Red Cherries and Coffee Farmers Who Do it Right
This post was written by Ruth Ann Church with the Michigan State Department of Community Sustainability.
It’s a busy Saturday night at the coffee washing station high on a mountain overlooking Lake Kivu in Rwanda. Normally the station’s three-person reception team would be yawning by 8:30 pm and starting to put things away for the night, but not tonight. Word has gotten out that the National Agricultural Export and Development Board (NAEB) has lowered the floor price for coffee cherry from 270 to 240 RWF/kg, and farmers know what that means. If you wait until Monday to bring your cherry to the washing station, you’ll be earning 11 percent less than if you get it there tonight!
The washing station normally receives 5,520 Kg cherry on a Saturday night at this time in the season, but tonight they received 7,990 Kg — a 31 percent boost in its business. Could this impact quality control? The temptation for farmers to pick underripe cherry must have been quite high given the impending price change. Coletha Mkasakindi  has walked up with her plastic-weave bag full of cherry. It’s about the size of a brief case. She, like her bag, are both small compared to many of the paid transporters carrying 70 kg bulging bags of cherry, all swarming on the crowded concrete platform. Ms. Mkasakindi had delivered about the same amount of cherries the day before. So right away, one might be suspicious about the contents of her bag this evening. Did she really have more ripe cherry to harvest? Or is she bringing a bag full of underripe or otherwise defective cherry?
Turns out, Mkasakindi’s bag would again win a “super ripe red cherry” award, just like the night before. Mkasakindi smiles brightly when the reception staff admire the good work she has done and compliment her harvesting skill. However, her friend, Goreth Gasana, has arrived with a well-used, typical fibrous bag tied with a small rope at the top as to not spill cherries during the couple of mile-walk from the farm to the cooperative. The reception staff is very disappointed to see that Ms. Gasana has brought a lot of black, overripe cherry (possibly gathered from the ground) and underripe ones which shine bright green from among the dark black ones and the only few red ones good for consumption.
“This is a shame!” the reception staff explains as Ms. Gasana is escorted to an area where she will be required to sort out the bad cherries. “These farmers are both members of the Ejo Heza womens’ cooperative, so they have been trained very well and know what to pick. And this one (he points to Mkasakindi) is consistently helping her cooperative with beautiful cherries. But a farmer to be coming at night like this, hoping that no one will notice the bad cherry is just cheating!” he exclaims in a calm-but-scolding manner.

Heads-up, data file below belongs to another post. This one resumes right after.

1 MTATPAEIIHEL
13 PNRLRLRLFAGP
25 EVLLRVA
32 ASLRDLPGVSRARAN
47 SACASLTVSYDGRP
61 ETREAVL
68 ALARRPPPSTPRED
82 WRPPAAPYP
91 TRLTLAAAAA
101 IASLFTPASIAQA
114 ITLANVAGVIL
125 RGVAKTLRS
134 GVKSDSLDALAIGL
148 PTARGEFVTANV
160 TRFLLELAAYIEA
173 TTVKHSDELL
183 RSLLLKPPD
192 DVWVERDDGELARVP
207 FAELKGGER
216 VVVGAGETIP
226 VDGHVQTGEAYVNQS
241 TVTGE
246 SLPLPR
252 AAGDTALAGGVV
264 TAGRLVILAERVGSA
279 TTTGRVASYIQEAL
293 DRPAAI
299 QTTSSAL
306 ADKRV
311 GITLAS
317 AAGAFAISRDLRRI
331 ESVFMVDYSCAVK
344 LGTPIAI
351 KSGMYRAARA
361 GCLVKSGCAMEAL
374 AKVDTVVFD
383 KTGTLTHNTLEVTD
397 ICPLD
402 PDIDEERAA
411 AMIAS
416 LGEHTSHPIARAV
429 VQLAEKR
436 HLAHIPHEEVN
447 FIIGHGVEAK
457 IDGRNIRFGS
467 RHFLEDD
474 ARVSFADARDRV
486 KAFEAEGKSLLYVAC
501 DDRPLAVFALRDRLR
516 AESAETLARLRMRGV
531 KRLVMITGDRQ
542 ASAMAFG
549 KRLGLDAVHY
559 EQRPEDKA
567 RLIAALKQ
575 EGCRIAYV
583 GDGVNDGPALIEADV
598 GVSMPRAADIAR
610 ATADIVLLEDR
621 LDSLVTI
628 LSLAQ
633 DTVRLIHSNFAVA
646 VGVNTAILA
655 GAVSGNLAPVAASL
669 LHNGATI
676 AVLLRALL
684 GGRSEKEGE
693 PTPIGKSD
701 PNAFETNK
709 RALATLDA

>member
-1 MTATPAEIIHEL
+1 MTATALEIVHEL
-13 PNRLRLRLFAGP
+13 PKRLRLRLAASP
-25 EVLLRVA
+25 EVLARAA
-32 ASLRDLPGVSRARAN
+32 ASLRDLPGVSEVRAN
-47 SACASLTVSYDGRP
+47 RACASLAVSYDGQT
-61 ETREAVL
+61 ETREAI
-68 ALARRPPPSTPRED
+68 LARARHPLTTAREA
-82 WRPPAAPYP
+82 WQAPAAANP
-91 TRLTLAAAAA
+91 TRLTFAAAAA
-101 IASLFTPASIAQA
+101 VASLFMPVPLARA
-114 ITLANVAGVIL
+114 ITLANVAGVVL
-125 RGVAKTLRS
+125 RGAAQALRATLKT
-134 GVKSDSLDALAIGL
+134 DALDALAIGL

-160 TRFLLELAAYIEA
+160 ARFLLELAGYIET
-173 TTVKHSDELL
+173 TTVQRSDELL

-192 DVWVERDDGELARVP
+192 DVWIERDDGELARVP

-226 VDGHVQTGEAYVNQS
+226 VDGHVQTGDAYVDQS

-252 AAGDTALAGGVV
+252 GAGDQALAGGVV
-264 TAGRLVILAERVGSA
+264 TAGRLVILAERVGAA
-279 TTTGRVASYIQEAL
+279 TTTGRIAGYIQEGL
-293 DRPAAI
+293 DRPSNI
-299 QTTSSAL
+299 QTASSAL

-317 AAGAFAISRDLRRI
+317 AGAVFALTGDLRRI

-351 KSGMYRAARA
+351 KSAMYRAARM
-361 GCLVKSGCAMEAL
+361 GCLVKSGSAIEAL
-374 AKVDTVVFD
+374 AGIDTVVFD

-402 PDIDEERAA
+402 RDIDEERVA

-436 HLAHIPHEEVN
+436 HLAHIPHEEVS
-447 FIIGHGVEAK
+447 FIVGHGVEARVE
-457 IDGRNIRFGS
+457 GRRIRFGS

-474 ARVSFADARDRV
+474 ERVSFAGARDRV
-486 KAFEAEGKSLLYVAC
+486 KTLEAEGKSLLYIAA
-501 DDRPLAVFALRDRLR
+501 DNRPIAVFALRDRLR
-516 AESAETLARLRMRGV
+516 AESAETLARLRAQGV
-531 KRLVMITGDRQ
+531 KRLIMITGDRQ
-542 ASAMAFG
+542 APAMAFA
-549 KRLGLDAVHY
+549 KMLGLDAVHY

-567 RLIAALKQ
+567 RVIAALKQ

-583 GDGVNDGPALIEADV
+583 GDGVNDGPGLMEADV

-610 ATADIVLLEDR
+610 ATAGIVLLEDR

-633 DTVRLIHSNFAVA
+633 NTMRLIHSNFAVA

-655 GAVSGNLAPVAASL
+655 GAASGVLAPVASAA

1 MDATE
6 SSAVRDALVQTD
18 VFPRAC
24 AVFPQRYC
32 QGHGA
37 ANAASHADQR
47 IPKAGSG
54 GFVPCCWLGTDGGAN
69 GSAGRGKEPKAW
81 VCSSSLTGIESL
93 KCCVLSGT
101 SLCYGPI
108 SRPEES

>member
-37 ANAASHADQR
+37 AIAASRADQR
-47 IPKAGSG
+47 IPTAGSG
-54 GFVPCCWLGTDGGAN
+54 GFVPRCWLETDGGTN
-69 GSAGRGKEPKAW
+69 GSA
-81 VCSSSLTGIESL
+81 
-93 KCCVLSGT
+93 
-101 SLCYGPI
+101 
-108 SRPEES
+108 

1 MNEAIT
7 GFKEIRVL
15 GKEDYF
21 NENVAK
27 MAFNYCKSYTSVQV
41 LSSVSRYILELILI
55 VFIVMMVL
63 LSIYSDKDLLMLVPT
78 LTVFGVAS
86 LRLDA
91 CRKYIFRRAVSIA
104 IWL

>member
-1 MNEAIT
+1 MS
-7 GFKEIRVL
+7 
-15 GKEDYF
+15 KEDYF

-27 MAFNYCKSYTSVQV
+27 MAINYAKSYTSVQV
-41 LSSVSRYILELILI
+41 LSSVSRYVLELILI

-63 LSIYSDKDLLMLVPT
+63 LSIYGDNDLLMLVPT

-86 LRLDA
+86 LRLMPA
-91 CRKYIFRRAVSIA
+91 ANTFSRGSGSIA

This vignette is played out over and over across all of Rwanda’s washing stations. One farmer brings a bag full of well picked cherry, the next one has only 75 percent well-picked and 25 percent black, underripe stems and other debris. Sadly, in many cases they are paid the same. The farmer “doing the right thing” is essentially cheated, because her cherry is immediately mixed with that of the farmers bringing a low quality mix. The price the cooperative (or private washing station) receives in the end is therefore “diluted” by the degraded quality of the raw material.
With the support from the Feed the Future Innovation Lab for Food Security Policy, the Africa Great Lakes Coffee Support Program (AGLC) offered support to the NAEB in the form of data and research to help change policies and prevent this kind of “cheating,” at the expense of farmers who do it right. At a roundtable on the NAEB campus in Kigali in June 2017, the research team presented options to 25 participants representing a broad cross section of the Rwandan coffee industry, including a minister from parliament, NAEB officials, large exporters, small private producers and cooperatives. One outcome of that session was the idea to promote more formally the practice of floating cherry in water before weighing what the farmer has brought. Many defective coffee cherries are lighter than the good, dense and moist ones. Flotation to sort cherries is used regularly at many washing stations in other countries, even in Rwanda when companies prepare for important quality competitions.
Through facilitation by the AGLC team and follow-up with a policy brief , the government is now taking steps to revise its coffee floor price policy. It aims to reward higher quality cherry by encouraging practices such as “flotation” as well as visual sorting standards. Stay tuned for next season, 2018, when Ms. Mkasakindi and Ms. Gasana will hopefully both arrive at the washing station with excellent quality cherry and receive high prices for their efforts.
 Characters’ names have been changed to keep confidentiality.
 FSP AGLC Team. 2017. Pricing Coffee Cherry to Incentivize Farmers and Improve Quality. Feed the Future Innovation Lab for Food Security Policy Research Brief 43. East Lansing: Michigan State University.